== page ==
For in his looks were all that men desire (83-84). These lines reflect the way
in which Leander provokes sexual desire in men rather than women (Levine
93). Homoerotic desire is most strongly reinforced in Hero and Leander
through Leanders episode with Neptune. As Leander is seeking Hero,
Neptune is sensually courting Leander:
He watched his arms, and as they opened wide,
At every stroke betwixed them he would slide
And steal a kiss, and then run out and dance
And, as he turned, cast many a lustful glance
And throw him gaudy toys to please his eye,
And dive into the water and there pry
Upon his breast, his thighs, and every limb,
And up again and close behind him swim,
And talk of love. (667-675)
At this point in the poem, Leander is caught between Neptune and Hero;
between homoerotic desire and conventional heterosexual desire. Hero and
Leander rejects the conventions of gender and sexuality in Marlowes time in
the way that it provokes tension between heterosexual impulses and the
fulfilment of homosexual desire (Turner 399-400). Summers suggests that
although Marlowe wrote of homosexual eroticism more frequently than other
writers in his day, it was accepted because his work was a reflection of
classical work in which homoerotic writing was celebrated (134).
Orlando employs a change of gender as a method of masking the
homosexual relationships within the book. Woolf wrote Orlando as a writers
holiday, drawing inspiration from her relationship with Vita Sackville-West for
the character of Orlando (Dick 62). The gender change of Orlando enables
Woolf to write about Sackville-Wests sapphic nature and lesbian relationships.
The first gender change in Orlando occurs when a young male Orlando is in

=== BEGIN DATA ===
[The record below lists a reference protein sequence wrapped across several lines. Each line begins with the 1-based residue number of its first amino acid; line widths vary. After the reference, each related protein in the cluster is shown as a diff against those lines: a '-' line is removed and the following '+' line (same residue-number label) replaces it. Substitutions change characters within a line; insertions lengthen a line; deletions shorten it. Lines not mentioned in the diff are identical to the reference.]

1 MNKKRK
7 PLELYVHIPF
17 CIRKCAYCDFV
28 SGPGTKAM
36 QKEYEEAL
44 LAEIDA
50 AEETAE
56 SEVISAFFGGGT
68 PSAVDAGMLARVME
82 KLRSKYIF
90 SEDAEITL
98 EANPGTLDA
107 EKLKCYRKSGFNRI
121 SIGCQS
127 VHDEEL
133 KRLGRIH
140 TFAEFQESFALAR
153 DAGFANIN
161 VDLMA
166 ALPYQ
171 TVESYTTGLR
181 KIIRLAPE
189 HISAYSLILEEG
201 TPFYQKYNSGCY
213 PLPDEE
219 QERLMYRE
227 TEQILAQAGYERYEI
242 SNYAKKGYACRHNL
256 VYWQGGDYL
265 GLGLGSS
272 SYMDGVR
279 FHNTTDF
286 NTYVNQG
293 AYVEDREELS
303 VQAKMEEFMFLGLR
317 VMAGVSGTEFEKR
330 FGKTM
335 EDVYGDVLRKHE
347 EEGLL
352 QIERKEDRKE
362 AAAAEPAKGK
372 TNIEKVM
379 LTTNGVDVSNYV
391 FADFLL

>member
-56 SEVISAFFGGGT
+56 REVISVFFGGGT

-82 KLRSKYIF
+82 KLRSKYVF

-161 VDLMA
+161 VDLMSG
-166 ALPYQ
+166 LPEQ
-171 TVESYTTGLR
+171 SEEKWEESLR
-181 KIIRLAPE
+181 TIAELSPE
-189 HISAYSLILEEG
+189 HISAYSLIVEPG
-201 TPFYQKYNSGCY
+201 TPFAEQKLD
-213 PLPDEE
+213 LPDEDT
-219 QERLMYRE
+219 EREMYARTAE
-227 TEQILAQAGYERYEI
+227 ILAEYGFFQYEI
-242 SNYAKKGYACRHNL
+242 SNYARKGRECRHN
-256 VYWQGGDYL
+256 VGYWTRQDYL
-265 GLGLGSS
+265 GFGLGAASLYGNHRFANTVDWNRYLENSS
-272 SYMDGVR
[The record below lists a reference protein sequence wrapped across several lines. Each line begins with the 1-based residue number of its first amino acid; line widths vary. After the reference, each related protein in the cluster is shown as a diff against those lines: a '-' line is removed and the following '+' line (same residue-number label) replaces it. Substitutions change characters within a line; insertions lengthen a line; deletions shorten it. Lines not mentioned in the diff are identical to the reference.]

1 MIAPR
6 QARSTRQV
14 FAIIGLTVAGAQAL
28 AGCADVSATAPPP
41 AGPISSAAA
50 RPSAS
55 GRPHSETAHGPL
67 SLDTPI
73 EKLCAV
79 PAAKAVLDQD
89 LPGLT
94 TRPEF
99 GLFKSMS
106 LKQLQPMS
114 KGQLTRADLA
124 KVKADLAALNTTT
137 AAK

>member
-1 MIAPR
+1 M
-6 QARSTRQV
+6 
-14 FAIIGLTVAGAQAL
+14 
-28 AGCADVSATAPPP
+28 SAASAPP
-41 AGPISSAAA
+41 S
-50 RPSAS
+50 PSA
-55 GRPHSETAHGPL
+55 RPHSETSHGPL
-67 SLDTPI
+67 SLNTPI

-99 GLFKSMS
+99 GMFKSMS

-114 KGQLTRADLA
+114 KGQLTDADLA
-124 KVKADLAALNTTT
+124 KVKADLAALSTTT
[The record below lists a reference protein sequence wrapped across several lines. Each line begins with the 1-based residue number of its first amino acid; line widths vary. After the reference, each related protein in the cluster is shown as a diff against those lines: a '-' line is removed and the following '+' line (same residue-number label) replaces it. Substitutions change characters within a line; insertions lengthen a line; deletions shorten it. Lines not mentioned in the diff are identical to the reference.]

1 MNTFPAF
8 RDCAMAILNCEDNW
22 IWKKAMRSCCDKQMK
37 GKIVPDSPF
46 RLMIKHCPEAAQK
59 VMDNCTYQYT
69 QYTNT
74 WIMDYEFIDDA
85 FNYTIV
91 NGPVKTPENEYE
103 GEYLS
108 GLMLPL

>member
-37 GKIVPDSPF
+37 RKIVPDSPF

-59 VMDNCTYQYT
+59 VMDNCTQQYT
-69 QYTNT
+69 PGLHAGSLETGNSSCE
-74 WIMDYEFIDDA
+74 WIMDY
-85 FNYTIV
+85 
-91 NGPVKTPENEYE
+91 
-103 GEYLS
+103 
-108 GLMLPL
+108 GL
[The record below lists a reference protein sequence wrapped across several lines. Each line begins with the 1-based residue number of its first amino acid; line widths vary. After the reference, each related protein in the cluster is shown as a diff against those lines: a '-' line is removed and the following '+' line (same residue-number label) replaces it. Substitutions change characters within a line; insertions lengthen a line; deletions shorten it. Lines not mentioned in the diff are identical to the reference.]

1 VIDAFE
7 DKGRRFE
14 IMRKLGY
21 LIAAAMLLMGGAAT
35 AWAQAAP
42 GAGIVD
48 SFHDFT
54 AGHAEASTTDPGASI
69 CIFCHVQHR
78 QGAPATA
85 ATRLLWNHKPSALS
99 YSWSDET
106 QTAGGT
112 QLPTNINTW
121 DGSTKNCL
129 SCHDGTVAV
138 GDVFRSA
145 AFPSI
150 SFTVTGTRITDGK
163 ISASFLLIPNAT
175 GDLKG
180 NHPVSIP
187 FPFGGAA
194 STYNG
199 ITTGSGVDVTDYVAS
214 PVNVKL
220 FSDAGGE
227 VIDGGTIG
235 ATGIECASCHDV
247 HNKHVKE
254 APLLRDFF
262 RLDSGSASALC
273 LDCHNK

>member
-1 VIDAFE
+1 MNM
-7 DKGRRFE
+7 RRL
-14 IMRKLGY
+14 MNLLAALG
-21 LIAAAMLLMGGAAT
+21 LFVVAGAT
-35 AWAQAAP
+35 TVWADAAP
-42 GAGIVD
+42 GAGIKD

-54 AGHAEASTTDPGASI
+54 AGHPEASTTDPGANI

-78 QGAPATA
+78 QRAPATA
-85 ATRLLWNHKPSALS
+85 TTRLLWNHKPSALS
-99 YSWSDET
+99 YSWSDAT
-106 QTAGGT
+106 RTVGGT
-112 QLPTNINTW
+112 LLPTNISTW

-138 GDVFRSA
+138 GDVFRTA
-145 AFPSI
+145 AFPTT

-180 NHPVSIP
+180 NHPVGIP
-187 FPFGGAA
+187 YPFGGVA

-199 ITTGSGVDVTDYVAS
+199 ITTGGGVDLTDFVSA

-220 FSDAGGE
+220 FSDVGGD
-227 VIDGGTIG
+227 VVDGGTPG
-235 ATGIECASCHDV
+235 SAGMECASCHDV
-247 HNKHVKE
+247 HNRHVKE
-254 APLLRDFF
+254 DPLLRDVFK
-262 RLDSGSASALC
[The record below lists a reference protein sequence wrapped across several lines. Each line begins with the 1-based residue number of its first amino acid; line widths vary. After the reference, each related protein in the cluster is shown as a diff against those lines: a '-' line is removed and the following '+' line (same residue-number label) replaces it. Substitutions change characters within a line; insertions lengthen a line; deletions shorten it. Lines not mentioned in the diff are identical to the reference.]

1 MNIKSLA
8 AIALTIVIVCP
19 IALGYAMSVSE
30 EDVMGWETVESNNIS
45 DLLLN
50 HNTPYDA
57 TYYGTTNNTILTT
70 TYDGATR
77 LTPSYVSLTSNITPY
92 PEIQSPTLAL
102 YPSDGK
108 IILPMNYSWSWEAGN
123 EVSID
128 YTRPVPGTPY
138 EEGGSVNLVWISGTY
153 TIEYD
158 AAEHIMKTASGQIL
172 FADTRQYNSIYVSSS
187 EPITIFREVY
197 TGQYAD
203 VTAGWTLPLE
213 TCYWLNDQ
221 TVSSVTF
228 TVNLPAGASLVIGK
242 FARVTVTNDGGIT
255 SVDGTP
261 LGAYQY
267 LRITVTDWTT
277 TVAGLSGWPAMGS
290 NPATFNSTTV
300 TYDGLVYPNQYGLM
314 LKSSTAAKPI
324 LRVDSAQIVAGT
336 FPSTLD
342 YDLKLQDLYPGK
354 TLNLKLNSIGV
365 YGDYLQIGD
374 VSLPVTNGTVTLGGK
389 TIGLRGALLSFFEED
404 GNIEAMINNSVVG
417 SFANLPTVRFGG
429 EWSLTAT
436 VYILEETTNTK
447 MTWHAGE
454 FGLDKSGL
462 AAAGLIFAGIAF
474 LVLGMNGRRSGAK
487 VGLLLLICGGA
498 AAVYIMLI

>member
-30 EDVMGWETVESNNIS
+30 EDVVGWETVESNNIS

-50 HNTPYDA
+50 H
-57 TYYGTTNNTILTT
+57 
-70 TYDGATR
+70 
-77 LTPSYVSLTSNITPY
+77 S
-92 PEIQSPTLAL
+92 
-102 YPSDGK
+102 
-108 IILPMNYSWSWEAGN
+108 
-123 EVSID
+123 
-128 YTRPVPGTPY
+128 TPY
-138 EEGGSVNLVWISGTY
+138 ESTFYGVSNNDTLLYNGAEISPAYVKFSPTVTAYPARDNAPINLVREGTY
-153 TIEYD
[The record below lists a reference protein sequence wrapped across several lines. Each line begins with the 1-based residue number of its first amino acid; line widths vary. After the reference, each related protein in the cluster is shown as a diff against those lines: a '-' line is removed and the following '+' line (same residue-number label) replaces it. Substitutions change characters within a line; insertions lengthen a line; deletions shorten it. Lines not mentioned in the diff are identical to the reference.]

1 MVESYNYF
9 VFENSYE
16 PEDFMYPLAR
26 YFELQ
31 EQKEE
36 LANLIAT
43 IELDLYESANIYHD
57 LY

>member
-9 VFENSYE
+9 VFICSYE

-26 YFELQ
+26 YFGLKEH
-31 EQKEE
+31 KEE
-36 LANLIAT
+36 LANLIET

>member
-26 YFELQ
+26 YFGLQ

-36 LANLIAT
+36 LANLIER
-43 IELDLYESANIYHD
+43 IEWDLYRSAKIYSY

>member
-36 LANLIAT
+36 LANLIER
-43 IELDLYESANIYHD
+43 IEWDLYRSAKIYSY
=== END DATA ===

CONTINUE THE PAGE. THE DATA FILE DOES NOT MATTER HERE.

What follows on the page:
love with Sasha. As previously established, the change of gender leaves
identity untouched and the object of Orlandos desire remains a woman. It
was important for Woolf to mask the Sapphic nature of Orlando due to the
recent events surrounding Raclyffe Halls novel, The Well, which was banned
due to its endorsement of lesbian relationships. Woolf had been involved in
the court proceedings, in support of Hall, and was acutely aware of the
caution necessary to avoid the censors (Knopp 27). Parkes explains that
Woolf takes advantage of the theatrical properties of sexual identity to mask
the lesbian relationships in Orlando behind a change of gender. This is not to
place less importance on the lesbian relationships but to avoid the book from
the same fate as Halls The Well (435).
This essay has argued that Woolfs Orlando and Marlowes Hero and
Leander reject the conventions of gendered identity, courtship, notions of
masculinity and femininity, and gendered sexuality, that were held by the
societies of their time. Orlando highlights the ambiguity of gender through
prescribing feminine traits to a male Orlando, and a gender change, which
does not change his identity until a change of clothes has occurred. Hero and
Leander highlights the inversion of gender roles through Leanders
inexperienced style of courtship and the overpowering strength of Heros
desire. Both texts reject the conventions of gendered sexuality of their time by
provoking homoerotic desire and avoiding censors through androgynous
characters, the faux-biographical and mock-epic form of writing, and in
Orlando, the gender change.

Works Cited

Burns, Christy L. "Redressing Feminist Identities: Tensions between Essential
and Consrtucted Selves in Virginia Woolf's Orlando." Twentieth Century
Literature 40.3 (2004): 342-64. Print.
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and the Waves." The Cambridge Companion to Virgina Woolf. Ed. Sue Roe,
Susan Sellers. United Kingdom: Cambridge University Press, 2000. 62-65.
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Subversiveness of Virginia Woolf's Orlando." Publications of the Modern
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Leonard, John. "Marlowe's Doric Music: Lust and Aggression in Hero and
Leander." Englsih Literary Renaissance 30.1 (2000): 55-76. Print.

Levine, Laura. Men in Women's Clothing: Anti-Theatricality and
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Summers, Claude J. "Hero and Leander: The Arbitariness of Desire."
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Turner, Myron. "Pastoral and Hermaphrodite: A Study in the Naturalism of
Marlowe's Hero and Leander." Texas Studies in Language and Literature 17.2
(1975): 397-414. Print.

Walsh, William P. "Sexual Discovery and Renaissance Morality in Marlowe's
Hero and Leander." Studies in English Literature 1500-1900 12.1 (1972): 33-
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Woolf, Virginia. Orlando. London: Penguin 1993. Print.